||Unless you’ve been living in a cave, you may have noticed that LED light sources are now appearing in a number of devices, from pocket flashlights to laptops to televisions, primarily because they are cheaper to produce and tend to use less energy in devices than their non-LED counter-parts. In this article, I examine 3 new LED replacement technologies and evaluate whether or not the technology is mature enough to start replacing your non-LED devices.
I. LED Printers
In the home printing market, first there were dot matrix printers, followed by inkjet and laser printers, and now color LED printers. LED Printers use an array of LEDs as opposed to a laser to produce images from toner. They have fewer moving parts than most laser printers, making them more reliable, cheaper to produce, and possibly faster than conventional laser printers. They are even deemed safer to use due to the potential health concerns of laser printers. The only problem is print quality, which is currently limited to 600 DPI, whereas most laser printers can print 1200 DPI. This means images produced with LED printers may not be as sharp or high quality as those produced with laser printers.
The verdict: Once LED printers close the DPI gap, they will be positioned to replace laser in both home and business environments. Costs are still high for LED printers, but that’s expected to fall over time.
II. LED Televisions
Most people aren’t aware that there are light bulbs of any kind inside LCD TVs, referred to as backlight devices, which allow TVs to be viewed in pitch black rooms. Therefore, many novice shoppers often confuse the technology, comparing LED versus LCD televisions, despite the fact that both are actually LCD devices. The difference, then, is that LED TVs are LCD devices with LED’s for the backlighting, whereas what is commonly referred to as an LCD television is the same device but with a fluorescent light bulb providing the backlighting. The most obvious advantage is the depth or thickness of the TV, which can go from 4-5 inches to a remarkably thin 1 inch since LED bulbs are significantly thinner than fluorescent bulbs. The cost should be cheaper, although LED televisions are so new that they are often priced higher than their LCD counter parts. Finally, the power consumption and overall lifespan of the TV are improved, in part because there’s no fluorescent bulb to change. I’ve read dozens of television reviews that claim LED televisions have superior picture quality due to the fact that they have more even lighting, but after viewing them in person, I find the picture quality improvements are vastly theoretical. The biggest disadvantage of LED picture quality is the reduced viewing angle. If you’re looking at the TV from any angle other than directly in front of it, such as from the side or slightly above/below, the picture becomes extremely dark.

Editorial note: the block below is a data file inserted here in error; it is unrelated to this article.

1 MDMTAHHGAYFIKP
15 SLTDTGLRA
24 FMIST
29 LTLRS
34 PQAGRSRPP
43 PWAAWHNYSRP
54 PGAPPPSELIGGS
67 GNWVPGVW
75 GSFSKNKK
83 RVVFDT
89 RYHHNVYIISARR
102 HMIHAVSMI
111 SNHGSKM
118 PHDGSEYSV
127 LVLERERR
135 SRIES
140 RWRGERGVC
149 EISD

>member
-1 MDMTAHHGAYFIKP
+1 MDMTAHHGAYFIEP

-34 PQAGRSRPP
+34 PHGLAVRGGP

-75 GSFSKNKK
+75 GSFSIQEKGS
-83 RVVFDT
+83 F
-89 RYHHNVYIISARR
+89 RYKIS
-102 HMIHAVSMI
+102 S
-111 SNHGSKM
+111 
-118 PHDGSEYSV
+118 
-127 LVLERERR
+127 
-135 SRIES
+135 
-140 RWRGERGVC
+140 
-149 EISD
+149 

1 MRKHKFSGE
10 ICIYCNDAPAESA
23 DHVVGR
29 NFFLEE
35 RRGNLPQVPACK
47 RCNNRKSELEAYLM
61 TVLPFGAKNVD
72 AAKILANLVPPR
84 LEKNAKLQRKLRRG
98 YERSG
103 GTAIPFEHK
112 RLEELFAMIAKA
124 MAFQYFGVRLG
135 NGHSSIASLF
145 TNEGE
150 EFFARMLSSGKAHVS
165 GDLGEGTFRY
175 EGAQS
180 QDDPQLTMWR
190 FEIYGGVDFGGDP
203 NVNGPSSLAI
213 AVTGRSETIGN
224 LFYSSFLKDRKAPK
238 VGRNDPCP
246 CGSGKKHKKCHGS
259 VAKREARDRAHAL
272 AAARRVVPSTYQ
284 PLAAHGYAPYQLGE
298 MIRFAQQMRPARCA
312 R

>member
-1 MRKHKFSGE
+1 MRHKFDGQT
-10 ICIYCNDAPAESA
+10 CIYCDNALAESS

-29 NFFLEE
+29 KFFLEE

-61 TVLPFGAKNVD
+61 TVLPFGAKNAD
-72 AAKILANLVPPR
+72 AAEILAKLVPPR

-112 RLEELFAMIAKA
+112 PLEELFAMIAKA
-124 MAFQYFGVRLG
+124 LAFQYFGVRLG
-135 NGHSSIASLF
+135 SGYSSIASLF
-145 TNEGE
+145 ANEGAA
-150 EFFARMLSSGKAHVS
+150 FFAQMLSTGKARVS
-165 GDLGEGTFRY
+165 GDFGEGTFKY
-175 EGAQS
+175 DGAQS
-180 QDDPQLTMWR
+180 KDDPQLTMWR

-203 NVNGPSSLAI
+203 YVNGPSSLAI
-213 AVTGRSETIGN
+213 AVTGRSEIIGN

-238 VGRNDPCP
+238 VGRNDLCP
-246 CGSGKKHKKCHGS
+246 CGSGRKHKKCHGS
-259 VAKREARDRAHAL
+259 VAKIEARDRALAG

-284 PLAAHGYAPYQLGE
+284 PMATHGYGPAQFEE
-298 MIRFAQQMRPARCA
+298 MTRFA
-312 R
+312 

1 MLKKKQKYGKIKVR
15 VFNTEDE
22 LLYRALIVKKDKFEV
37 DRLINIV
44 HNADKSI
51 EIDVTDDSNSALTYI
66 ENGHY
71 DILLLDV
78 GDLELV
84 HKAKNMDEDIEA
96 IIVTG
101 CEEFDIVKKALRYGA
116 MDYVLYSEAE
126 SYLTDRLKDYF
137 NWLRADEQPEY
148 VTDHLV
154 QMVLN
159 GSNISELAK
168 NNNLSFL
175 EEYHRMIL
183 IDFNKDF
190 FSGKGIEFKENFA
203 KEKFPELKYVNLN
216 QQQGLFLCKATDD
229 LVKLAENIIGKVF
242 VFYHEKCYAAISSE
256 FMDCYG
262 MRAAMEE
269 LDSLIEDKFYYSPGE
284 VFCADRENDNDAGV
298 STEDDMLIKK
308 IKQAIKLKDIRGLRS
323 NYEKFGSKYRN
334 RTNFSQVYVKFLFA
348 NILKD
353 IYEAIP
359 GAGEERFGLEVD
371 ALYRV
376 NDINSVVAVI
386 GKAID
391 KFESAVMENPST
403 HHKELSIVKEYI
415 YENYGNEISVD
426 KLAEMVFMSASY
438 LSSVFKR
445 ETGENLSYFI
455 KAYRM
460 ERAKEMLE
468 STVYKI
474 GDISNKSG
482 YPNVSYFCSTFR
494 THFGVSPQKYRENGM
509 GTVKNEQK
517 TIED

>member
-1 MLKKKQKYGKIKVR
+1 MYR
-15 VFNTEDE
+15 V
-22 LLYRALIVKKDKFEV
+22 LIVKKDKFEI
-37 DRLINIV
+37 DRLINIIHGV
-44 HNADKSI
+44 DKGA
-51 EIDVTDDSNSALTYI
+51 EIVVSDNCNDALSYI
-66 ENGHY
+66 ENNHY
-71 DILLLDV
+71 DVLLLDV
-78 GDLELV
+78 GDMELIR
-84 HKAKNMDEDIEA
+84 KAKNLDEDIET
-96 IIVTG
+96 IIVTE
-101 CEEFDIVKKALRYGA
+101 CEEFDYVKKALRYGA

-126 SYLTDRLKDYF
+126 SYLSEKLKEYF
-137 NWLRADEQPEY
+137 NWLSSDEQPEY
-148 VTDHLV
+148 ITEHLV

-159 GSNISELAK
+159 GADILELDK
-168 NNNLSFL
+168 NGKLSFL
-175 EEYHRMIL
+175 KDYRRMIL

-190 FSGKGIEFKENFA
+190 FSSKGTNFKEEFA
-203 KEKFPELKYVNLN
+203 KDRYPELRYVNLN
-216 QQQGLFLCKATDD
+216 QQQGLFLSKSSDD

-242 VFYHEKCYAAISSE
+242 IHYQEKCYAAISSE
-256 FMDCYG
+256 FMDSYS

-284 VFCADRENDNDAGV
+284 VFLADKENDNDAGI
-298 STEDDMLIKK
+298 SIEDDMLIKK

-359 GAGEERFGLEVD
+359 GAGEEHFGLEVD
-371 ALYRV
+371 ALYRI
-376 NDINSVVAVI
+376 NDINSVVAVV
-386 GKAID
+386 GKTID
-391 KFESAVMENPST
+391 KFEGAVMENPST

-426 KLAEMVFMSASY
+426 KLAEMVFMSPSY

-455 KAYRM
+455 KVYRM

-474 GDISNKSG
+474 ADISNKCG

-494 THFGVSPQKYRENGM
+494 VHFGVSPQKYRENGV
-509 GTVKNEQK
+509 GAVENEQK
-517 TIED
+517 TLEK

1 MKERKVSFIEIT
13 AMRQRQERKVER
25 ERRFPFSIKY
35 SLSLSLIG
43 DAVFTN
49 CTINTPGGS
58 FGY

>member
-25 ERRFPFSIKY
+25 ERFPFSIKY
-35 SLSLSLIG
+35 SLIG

The verdict: Due to the reduced picture quality and the fact that LED televisions currently cost more than LCD, now is not the time to switch to LED. The thickness of the TV provides a bit of bragging rights, I’ll admit, but for now I’ll stick with improved picture quality and lower cost.
III. LED Light Bulbs
The most common light bulb we have all seen is the incandescent light bulb, which are now being replaced with compact fluorescent lamps that use far less power. While these two types of light bulbs each have their advantages and disadvantages, I’m reluctant to call one better than the other. A third type entering the market is LED light bulbs, which uses a cluster of small LEDs inside a shell to simulate a standard light bulb. The biggest advantage of these bulbs is significantly less power usage; since they don’t generate much heat, even more energy than is saved than with CFLs. The biggest disadvantages are the cost per bulb and weak ambient quality. Because LEDs create directed light, such as in a flash light, they perform poorly when use as an ambient light source such as a lamp or overhead room light.
The verdict: There is still a long way to go on LED light bulbs, both in terms of quality and price, which is right now quite expensive per bulb. While we’re still a long way off from replacing all the lights in our house with LED bulbs, the potential cost saving is astronomical. Granted, there are some previously unknown side effects of replacing lights with LED, such as this Wisconsin town found out, causing increased costs for snow cleaning crews.
The advantages of LED devices are pretty consistent: they use less power, are cheaper to produce, and often allow for smaller, lighter, and more compact form factors. One disadvantage is also pretty consistent, though: they tend to sacrifice quality. I suggest holding off jumping on the LED band-wagon until the technology has matured. There’s no doubt the prices of these devices and quality will improve, as manufacturers see lower costs equaling greater profits, but the technology just isn’t there for widespread adaptation. If you value quality over energy savings, you would do well to wait for the technology to catch up.